Secretary-General’s Remarks at Joint Press Conference with the President of the State of Palestine
Ramallah, 28 June 2016
Your Excellency Mr. President, Mr Prime Minister and Foreign Minister,
Distinguished senior government officials of the State of Palestine,
Ladies and Gentlemen of the media,
Assalaam u alaikum. Ramadan Kareem.
It is a great pleasure for me to be in Ramallah again. I thank His Excellency President Abbas and His Excellency Prime Minister Hamdallah for their warm welcome and hospitality.
I was honoured to receive the Grand Cordon-Star of the State of Palestine.
I thank the President and people of Palestine for this great recognition, which I accepted on behalf of all the dedicated women and men of the United Nations working for peace, dignity and social justice here and around the world.
This is my eleventh visit to Palestine as Secretary-General.
I have been with you in times of great difficulties and conflict.
I am aware that many Palestinians question the feasibility of reaching a just and lasting peace with Israel.
They hear talk of peace, but they see violence. They still live a life of checkpoints, permits, blockades, demolitions and profound economic hardship.
Faced with growing indignities and a humiliating occupation that will soon enter its 50th year, many are losing sight of the prospect of an independent Palestinian state. Young people, especially.
Round after round of deadly unrest, the expansion of Israel’s illegal settlement enterprise, and nearly a decade of internal division between Gaza and the West Bank have all carried
a heavy price.
I have come to the region many times when tensions erupted into escalating violence.
Yet we know that even in superficially quieter times, Palestinians and Israelis are still caught in a vicious cycle.
This evening I had a very moving meeting with the family of Mahmoud Badran, a 15-year-old boy tragically killed last week in an incident that once again raises questions about the appropriate use of force.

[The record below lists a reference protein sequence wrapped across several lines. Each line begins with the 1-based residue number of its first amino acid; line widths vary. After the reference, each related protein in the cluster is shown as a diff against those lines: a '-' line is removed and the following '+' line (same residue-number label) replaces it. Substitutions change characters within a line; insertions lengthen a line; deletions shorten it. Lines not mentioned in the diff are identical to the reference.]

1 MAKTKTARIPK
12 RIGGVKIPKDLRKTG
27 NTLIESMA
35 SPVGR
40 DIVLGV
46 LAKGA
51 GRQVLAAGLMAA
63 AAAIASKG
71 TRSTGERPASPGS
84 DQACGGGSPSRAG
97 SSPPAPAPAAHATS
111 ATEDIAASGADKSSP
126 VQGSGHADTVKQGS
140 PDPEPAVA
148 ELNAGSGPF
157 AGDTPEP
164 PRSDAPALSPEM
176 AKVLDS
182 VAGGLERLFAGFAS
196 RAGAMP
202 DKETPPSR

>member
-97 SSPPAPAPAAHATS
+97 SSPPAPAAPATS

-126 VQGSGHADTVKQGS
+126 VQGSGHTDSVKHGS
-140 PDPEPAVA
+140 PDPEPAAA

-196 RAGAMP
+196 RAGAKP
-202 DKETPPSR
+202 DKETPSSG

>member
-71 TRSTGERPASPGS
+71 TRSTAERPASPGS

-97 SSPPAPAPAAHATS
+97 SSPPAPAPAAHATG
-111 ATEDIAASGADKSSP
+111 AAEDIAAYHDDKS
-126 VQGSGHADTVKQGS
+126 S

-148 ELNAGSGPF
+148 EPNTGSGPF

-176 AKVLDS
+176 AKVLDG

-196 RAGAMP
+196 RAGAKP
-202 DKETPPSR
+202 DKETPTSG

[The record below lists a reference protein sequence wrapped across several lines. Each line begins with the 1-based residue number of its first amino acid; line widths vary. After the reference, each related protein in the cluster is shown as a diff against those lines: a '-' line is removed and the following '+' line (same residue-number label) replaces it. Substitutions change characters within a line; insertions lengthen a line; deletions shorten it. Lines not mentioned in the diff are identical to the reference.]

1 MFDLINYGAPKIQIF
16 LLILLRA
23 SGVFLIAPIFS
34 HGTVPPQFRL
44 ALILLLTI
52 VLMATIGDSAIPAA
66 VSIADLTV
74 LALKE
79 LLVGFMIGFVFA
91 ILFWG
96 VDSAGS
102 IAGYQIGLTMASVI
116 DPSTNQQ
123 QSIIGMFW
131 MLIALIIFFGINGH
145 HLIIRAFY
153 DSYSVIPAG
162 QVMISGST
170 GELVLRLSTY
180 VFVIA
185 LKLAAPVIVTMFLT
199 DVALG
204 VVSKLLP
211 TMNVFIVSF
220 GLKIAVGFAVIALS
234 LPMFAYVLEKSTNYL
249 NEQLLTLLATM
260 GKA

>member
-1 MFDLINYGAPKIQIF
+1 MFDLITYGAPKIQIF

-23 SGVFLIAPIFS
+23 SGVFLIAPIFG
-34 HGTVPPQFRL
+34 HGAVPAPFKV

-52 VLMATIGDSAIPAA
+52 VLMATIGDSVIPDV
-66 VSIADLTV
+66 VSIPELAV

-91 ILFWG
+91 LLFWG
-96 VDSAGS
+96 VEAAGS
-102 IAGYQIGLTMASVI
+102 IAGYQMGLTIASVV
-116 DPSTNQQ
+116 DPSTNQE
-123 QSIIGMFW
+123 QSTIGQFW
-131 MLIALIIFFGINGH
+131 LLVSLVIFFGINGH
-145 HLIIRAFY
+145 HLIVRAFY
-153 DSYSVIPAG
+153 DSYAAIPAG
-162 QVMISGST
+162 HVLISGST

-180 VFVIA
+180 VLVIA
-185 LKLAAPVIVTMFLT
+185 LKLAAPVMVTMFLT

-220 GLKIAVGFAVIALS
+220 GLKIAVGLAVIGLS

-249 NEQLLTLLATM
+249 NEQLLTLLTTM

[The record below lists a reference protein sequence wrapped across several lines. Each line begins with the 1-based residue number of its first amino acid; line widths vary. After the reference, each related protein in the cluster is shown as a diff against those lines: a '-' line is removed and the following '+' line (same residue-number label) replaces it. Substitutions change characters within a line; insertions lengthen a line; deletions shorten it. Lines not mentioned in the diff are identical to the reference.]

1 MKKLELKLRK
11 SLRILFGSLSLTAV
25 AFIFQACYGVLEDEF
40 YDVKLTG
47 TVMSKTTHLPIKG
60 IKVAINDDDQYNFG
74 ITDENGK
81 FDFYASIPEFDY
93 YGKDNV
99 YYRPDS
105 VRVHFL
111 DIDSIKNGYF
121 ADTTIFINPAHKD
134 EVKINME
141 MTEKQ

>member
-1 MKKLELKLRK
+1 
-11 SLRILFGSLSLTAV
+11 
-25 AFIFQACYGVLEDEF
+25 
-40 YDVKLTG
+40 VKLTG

Continuing violence, terrorism and incitement are incompatible with advancing a negotiated
I know that President Abbas remains committed to non-violence and I encourage the Palestinian leadership to act effectively particularly against incitement in order to help rebuild trust.
In my meetings with President Abbas and Prime Minister Netanyahu, I heard commitments to a negotiated peace.
I reminded both of them that the time for action is long overdue and encouraged them to tangibly demonstrate this commitment and create the conditions for a return to meaningful negotiations.
The two-state solution is the only viable option for sustainable peace in the region.
Ladies and Gentlemen,
Earlier today, I visited Gaza. I was profoundly moved once again by the resilience of people in Gaza despite the wars and hardships.
Reconstruction is encouraging, but must be accelerated and scaled-up. I repeat my call on donors to fulfil their commitments.
Long-term stability in Gaza cannot be achieved without two significant developments.
First, reuniting Gaza and the West Bank under a single, democratic and legitimate Palestinian authority, based on PLO principles.
Second, a full lifting of the closures on the Gaza Strip in line with UN Security Council Resolution 1860, while respecting Israel’s legitimate security concerns.
I urge leaders in Gaza and the West Bank to deliver to the Palestinian people, at long last, an end to the issues that divide them, and a commitment to strengthening the ties that bind.
And, of course, I once again urge Palestinian and Israeli leaders to engage to bring a just, comprehensive and enduring peace to the people of Israel and Palestine. As a Secretary-General of the United Nations, I commit to working with the leaders and the international community to advance all of these essential goals.
Shukran jazeelan. Thank you.